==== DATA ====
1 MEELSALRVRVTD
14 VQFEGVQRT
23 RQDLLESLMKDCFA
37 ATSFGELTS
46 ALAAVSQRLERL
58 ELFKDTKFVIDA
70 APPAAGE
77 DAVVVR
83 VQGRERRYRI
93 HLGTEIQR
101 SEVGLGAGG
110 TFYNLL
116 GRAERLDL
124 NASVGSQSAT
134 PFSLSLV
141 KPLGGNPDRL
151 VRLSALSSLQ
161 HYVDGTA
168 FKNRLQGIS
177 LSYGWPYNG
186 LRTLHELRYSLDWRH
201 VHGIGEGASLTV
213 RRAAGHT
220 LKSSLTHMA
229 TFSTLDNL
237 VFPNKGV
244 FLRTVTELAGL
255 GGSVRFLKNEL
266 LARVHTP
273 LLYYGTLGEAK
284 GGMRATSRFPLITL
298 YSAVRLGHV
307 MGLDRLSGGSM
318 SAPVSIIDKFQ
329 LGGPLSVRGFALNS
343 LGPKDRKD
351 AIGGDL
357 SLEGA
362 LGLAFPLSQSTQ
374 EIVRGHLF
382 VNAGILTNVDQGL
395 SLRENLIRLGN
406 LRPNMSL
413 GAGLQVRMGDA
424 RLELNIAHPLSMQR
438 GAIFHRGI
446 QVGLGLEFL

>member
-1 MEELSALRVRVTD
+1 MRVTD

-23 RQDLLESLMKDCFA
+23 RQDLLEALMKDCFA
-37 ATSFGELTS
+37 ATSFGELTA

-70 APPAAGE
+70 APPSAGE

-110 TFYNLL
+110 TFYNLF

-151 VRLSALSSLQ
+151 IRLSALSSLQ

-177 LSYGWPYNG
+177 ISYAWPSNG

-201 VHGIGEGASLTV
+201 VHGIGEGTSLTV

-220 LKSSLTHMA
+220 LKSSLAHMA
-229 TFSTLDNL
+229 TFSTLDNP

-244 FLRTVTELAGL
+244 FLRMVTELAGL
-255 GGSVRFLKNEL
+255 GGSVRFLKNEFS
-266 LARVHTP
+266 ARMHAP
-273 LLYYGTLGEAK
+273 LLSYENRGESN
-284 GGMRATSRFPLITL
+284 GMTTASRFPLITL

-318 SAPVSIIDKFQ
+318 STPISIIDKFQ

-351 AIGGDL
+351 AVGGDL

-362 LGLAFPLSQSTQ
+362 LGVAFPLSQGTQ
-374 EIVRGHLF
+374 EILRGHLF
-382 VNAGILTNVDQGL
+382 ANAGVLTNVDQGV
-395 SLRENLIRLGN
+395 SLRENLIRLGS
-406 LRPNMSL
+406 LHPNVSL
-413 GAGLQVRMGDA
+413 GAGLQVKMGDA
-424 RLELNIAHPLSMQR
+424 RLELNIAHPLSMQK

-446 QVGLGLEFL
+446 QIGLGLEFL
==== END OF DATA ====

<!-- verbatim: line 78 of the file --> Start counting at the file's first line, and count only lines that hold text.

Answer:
+284 GMTTASRFPLITL